"Nothing. I'm very active in my normal life. I do everything by myself - all the cooking, cleaning, laundry. I love it. The life of an opera singer is not an easy life. We travel all the time, wait for the performances, save our voices. We really can't go out at night like other people - talking, laughing, and a lot of other stuff - because our voices get tired. Maybe there are some who do, I cannot. I have to keep quiet and rest a lot. Basically, the life gets boring - monochromatic, always the same. The rehearsals, resting your voice, sleeping, eating, not talking. I do many other things in a very active way. My diet is about not eating heavy foods - no bread, not much pasta, only white meat, nothing fried. Together, all of this keeps my body and mind in good shape."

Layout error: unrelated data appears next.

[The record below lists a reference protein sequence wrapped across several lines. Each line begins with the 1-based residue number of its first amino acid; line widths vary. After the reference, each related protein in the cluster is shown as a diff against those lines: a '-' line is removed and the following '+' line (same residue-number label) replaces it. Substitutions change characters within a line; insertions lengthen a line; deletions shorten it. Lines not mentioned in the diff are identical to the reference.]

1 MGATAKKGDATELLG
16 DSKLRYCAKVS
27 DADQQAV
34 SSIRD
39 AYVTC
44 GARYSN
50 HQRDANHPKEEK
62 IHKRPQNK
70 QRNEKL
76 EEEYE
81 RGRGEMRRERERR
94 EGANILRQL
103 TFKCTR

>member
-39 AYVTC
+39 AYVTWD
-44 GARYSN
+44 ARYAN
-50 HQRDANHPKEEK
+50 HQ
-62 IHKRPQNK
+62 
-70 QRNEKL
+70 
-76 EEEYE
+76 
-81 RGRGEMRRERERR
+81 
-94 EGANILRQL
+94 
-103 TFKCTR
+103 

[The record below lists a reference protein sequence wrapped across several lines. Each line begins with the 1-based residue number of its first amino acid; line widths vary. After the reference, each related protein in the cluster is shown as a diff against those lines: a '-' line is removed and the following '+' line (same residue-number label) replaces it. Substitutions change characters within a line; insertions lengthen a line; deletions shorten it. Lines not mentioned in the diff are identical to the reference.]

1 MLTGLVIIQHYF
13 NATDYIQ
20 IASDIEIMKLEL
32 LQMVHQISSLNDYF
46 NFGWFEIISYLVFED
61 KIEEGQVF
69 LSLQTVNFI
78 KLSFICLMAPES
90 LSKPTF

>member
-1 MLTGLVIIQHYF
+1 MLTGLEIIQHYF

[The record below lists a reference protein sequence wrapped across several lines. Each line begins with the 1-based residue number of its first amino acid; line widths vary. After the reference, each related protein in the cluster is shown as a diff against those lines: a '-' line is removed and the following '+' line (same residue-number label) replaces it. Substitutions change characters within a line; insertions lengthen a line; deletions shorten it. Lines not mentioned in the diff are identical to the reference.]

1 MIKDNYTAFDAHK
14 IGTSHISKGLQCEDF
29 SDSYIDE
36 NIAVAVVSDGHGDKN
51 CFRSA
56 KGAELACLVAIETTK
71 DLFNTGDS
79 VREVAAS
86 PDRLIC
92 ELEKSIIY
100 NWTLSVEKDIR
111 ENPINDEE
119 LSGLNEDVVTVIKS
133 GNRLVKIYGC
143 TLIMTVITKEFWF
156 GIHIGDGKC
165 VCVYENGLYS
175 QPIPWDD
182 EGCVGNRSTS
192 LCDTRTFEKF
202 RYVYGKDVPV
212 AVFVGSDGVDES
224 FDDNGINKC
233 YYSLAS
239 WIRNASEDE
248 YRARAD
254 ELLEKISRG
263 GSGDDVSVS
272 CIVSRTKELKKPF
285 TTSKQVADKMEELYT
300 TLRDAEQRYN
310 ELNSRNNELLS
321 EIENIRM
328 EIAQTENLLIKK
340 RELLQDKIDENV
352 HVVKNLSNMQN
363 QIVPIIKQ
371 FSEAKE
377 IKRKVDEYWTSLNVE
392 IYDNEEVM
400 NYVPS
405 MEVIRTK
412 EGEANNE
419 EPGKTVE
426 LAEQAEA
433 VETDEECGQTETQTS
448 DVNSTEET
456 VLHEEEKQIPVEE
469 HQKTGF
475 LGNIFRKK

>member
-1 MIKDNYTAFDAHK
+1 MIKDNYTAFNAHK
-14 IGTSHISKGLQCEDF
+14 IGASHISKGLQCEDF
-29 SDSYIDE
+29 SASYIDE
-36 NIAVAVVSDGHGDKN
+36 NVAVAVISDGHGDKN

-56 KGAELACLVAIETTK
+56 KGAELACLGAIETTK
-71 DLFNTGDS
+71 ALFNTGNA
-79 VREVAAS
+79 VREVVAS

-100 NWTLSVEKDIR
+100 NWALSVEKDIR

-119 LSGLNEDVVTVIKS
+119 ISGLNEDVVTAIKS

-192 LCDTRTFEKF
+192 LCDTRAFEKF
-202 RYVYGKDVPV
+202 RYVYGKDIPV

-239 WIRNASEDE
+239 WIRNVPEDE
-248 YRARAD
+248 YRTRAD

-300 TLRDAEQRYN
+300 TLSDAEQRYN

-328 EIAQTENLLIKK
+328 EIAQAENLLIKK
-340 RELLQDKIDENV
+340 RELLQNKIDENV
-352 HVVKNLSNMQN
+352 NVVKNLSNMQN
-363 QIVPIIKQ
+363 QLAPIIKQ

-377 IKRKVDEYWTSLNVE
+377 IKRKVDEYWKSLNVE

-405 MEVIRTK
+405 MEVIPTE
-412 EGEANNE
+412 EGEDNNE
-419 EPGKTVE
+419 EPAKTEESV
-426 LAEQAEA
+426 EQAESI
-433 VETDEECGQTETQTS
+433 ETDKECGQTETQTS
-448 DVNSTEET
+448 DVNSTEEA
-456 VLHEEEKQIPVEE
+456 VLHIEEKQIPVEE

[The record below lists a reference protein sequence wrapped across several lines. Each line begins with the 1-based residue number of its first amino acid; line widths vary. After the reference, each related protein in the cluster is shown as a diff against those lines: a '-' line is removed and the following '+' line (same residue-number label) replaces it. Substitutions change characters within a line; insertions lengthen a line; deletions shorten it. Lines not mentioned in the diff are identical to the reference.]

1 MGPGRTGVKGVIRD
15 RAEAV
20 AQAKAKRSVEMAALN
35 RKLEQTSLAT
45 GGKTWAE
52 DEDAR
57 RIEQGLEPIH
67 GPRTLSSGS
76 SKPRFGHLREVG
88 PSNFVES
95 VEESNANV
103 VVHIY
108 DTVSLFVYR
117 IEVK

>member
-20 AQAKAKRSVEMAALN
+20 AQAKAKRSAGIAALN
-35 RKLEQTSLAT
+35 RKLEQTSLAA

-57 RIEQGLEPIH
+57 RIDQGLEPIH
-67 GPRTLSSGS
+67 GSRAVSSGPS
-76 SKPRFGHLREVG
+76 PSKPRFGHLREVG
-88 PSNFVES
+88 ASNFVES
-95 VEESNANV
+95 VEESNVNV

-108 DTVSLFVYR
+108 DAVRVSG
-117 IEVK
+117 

"Everything I do in my life is very natural and very spontaneous. In the beginning, I really didn't like operatic music at all. I've always loved music and art, acting and dancing. When I was sixteen, I started writing music and conducting a small ensemble of singers. But there was no one direction I wanted to choose for my whole life. It was everyone around me - my friends and teachers - who suggested I should go for vocal training. It wasn't yet clear that it would be opera, just singing. I wanted to do oratorio and lieder. Some people said I shouldn't do opera because my voice was too small, too delicate. My voice was small because I had no idea how to project it! My voice was natural, but it wasn't trained. Even so, I was winning a lot of competitions and gaining success. I started practicing with two teachers in Poland and then moved to New York to participate in the Lindemann Young Artist Program at the Met. There I found the third teacher in my life. I've really only had three teachers. Since that time, seventeen years ago, I haven't had one. I have to say - I don't trust teachers. I don't think they trust themselves. I listen to the great singers and not much to critics who always find bad things to say. And there are tons of them on the internet! I have a successful career, my voice is big enough to satisfy most audiences and those who hire me to sing in every opera house around the world. I sing regularly at the Met and at Covent Garden every season, also Munich. I want to sing Simon Boccanegra. It's a fantastic role. The opera is one of the most beautiful."